The fancies and reflections of a loquacious ninja

Monthly Archives: December 2011

Awesome gift

Some gifts just have to be shared.

Please indulge me for a moment, and check this out:

Yes, this was all hand-drawn!!!

Rachel, I can’t thank you enough. It’s awesome. =)

Hope you all had a Merry Christmas!


~ Timothy


A song for Christmas

Warning: Cheesy Christian version of a popular Christmas song below. Proceed with caution.

Recommended: Listen to original first for maximum enjoyment.

Note: Not to be merely read. To be sung with great gusto (or at least sung mentally in such a manner).

All I Want For Christmas Is You


I don’t want a lot for Christmas
There is just one thing I need
I don’t care for lots of presents
Underneath the Christmas tree

I don’t need to hang my stocking
There upon the fireplace
Santa’s nice, but he won’t be my
Joy when it is Christmas Day

I just want here for my own
One who’s more than I’ll ever know
The One who makes me new
All I want for Christmas is


Oh I won’t ask for much this Christmas
Only to be white as snow
Only to be right here waiting
For Him to make in me His home

I don’t want to lay my treasures
Here where moth and rust destroy
I just want to celebrate the
Birth of Mary’s baby boy

‘Cause I just want a silent night
To remember angel’s tidings bright
What more can I do?
All I want for Christmas is

Short Instrumental

Oh all the stores are crying
For shoppers to buy their wares
Still the sound of mankind’s
Sorrows fills the air

But I hear angels singing
News of great joy they’re bringing
Lord won’t you bring us to the One we really need?
Won’t you please bring us to our knees?

I don’t want a lot for Christmas
This is all I’m asking for
I just want to praise the baby
Born within the stable door

Oh I just want here for my own
The One who makes me white as snow
His promises are true
So all I want for Christmas is
You, baby Jesus

All I want for Christmas is You

Picture from http://www.wgy.com. Apologies for the rampant cheesiness and plagiarism shameless borrowing.

Wishing you and yours a Merry Christmas,

~ Timothy

Most wonderful time of the year?


Christmastime is commonly said to be “the most wonderful time of the year.”

I disagree.

No, this post is not a joke. You may not agree with my skepticism, but please read on and see my reasons. Some of what I have to say may be valid.

Mainly, I have three reasons to dislike the Christmas season.

#1: Intensified consumerism

This is probably the most obvious reason. We spend more this time of year than any other. By a lot.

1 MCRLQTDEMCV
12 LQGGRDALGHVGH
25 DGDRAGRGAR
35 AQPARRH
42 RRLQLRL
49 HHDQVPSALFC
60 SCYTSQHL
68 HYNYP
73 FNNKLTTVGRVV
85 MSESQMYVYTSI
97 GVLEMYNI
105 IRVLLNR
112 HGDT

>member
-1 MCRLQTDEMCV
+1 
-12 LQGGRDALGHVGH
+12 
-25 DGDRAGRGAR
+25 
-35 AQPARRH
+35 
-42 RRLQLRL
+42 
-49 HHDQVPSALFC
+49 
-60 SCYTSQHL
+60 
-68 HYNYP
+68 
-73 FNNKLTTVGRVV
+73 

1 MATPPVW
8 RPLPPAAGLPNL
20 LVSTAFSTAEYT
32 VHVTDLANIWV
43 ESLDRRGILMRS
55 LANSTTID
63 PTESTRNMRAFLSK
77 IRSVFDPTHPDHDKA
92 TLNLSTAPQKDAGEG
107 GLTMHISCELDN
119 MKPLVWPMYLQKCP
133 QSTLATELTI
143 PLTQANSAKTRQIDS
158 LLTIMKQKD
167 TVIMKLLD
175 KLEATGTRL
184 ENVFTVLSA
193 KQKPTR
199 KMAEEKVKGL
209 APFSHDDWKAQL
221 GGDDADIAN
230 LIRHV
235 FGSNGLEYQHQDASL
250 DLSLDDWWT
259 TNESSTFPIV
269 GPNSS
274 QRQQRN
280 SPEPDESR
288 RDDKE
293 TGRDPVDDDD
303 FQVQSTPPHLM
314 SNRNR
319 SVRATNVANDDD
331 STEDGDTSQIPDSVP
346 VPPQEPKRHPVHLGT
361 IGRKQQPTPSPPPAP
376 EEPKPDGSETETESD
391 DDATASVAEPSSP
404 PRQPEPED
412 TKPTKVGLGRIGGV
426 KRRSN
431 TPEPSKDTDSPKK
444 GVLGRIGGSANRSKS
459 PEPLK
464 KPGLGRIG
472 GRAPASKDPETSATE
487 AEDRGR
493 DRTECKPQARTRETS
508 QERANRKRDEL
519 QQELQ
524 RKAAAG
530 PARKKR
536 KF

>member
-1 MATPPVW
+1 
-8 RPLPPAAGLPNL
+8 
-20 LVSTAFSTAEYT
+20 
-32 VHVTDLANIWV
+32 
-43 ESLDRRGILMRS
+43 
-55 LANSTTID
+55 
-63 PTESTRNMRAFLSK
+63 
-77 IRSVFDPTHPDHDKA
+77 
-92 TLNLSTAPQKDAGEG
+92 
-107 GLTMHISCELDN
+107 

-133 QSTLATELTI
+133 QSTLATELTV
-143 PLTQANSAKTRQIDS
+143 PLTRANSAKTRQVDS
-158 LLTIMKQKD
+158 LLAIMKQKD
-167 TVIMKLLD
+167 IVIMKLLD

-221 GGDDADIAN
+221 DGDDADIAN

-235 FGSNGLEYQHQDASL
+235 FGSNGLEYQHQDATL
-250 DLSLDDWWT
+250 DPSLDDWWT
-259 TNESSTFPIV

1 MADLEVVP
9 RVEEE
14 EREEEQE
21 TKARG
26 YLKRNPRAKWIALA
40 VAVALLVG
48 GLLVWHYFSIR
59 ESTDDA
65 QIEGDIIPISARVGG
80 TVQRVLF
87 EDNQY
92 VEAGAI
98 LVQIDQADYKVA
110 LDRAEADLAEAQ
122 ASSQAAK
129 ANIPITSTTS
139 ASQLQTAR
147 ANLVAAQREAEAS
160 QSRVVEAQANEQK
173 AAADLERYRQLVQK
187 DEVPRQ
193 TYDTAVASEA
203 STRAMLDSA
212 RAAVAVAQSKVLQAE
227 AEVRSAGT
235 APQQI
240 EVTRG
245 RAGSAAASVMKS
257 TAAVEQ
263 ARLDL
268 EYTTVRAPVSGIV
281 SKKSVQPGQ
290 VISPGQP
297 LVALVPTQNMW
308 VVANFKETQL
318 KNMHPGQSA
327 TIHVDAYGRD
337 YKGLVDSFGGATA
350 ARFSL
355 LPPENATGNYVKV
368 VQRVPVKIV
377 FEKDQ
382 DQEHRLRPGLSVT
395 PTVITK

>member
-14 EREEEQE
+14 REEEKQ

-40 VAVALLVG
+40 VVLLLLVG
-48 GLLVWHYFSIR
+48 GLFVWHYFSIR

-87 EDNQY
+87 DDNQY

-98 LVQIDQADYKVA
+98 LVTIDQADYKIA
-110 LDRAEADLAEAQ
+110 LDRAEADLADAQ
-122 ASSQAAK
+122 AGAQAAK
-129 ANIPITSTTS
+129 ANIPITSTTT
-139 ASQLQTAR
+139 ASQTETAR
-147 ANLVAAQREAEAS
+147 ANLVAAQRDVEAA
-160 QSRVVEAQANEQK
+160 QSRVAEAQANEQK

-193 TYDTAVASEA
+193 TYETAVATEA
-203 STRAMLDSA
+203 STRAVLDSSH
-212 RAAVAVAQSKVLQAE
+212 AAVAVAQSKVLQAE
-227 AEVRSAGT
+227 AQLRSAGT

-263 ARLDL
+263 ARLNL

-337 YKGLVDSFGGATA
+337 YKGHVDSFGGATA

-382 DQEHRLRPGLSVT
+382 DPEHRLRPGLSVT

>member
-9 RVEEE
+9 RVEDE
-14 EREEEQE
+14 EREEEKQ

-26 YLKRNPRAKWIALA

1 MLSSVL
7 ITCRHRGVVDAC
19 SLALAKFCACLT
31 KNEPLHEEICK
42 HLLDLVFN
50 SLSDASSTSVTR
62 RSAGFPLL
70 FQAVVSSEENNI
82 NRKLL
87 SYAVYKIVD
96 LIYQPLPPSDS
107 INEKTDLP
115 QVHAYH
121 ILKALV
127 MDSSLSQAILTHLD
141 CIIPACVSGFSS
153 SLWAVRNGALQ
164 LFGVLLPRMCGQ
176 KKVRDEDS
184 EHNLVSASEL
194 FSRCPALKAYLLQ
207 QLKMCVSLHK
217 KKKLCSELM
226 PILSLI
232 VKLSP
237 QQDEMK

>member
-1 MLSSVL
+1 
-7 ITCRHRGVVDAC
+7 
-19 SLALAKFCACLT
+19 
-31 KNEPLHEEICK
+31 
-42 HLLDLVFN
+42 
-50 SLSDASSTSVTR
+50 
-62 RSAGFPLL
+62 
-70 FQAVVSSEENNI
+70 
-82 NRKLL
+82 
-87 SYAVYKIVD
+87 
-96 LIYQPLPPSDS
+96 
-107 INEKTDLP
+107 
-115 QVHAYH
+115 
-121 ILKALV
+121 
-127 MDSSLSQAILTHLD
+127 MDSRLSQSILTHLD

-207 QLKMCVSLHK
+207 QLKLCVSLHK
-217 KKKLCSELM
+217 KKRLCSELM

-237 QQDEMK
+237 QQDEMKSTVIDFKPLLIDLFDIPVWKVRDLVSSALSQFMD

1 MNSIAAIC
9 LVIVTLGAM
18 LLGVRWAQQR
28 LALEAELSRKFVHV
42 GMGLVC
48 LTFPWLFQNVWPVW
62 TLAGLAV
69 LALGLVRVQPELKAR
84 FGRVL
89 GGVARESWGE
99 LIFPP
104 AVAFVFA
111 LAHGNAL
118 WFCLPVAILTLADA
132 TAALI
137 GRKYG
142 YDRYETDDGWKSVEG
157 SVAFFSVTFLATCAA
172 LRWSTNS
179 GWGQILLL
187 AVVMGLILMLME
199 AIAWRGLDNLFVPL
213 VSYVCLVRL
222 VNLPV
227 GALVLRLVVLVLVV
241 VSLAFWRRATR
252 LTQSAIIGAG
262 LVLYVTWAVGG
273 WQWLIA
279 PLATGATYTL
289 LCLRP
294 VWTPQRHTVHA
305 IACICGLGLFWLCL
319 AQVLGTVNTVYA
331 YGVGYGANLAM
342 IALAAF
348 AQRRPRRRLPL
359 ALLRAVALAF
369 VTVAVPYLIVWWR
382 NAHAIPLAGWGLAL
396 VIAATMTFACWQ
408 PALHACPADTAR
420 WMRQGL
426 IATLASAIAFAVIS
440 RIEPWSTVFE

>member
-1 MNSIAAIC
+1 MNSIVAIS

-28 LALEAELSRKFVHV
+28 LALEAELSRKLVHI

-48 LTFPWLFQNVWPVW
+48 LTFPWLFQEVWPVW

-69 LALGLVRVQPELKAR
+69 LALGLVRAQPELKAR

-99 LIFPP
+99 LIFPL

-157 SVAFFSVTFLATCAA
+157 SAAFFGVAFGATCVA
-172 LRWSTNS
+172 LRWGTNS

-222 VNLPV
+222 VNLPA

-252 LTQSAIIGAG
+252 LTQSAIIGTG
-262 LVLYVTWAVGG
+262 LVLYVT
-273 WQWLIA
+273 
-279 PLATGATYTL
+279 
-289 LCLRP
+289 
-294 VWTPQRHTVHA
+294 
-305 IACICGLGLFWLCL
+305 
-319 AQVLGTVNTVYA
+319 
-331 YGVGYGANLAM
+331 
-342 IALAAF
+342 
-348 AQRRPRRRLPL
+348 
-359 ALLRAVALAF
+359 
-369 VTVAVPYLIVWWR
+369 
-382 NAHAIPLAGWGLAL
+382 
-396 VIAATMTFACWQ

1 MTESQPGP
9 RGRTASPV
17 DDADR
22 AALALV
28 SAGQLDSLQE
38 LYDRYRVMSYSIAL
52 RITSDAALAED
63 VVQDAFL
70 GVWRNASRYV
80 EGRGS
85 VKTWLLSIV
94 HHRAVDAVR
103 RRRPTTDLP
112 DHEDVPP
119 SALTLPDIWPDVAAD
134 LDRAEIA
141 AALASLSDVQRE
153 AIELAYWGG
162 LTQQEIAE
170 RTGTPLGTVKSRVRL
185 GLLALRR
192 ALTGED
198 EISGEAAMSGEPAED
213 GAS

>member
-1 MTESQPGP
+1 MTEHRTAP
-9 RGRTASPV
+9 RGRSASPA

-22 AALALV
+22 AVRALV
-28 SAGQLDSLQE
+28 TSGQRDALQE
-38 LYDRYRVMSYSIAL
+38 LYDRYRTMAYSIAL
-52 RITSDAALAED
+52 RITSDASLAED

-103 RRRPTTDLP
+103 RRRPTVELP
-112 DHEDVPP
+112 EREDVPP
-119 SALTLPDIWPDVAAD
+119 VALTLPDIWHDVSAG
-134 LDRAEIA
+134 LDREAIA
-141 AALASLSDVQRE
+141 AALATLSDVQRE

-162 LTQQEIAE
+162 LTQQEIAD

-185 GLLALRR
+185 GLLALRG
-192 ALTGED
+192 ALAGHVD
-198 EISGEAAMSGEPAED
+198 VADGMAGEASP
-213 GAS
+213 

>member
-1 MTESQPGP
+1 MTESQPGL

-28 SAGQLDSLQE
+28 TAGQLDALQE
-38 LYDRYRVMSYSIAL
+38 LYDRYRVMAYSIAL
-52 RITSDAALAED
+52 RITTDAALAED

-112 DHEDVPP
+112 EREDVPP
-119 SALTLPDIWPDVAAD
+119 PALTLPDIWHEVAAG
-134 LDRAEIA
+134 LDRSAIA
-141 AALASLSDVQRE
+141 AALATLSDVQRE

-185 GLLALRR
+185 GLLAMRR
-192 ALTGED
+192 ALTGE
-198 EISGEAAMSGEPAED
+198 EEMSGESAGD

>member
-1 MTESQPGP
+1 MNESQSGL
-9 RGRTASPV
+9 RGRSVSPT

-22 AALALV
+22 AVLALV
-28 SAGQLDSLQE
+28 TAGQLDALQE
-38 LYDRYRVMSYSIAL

You’ve probably heard this statistic before, but it bears repeating: The current American population is about 300 million. In America, every year this season, roughly $450 billion is spent on gifts.

The estimated cost for making clean water available worldwide is $10 billion.

People die every day from lack of clean water, more than any other cause today. Meanwhile, we shop like asylum inmates for presents that are often forgotten within weeks, if not days, once the holiday has passed us by.

How many meaningless, useless, over-extravagant, and even destructive gifts are given each year? How much of that money could go towards healing the broken and needy, instead of overburdening the already over-prosperous?

More than any other time of year, during the Christmas season children are taught the lie that they have a right to get what they want. That getting what they want will make them happy. That the only way to get what they want is to plead, whine, beg, hint, write lists, and drive their parents to buy more and more, bigger and better, more extravagant and more expensive toys, with the coming of the holidays each year.

I could go on. I’d rather not.

#2: Intensified stress

This is also pretty obvious, and directly linked to the first. How many people find themselves rushing around like madmen for the best prices, deals, gifts and whatnot at the speed of credit card debt because they have to get the right presents for the right people before O Holy Night hits? And what if the gift isn’t just right? What if they don’t like it? If shipping is late? If the stores are out of stock? If the bow comes off? If they end up giving me a bigger present than I got for them?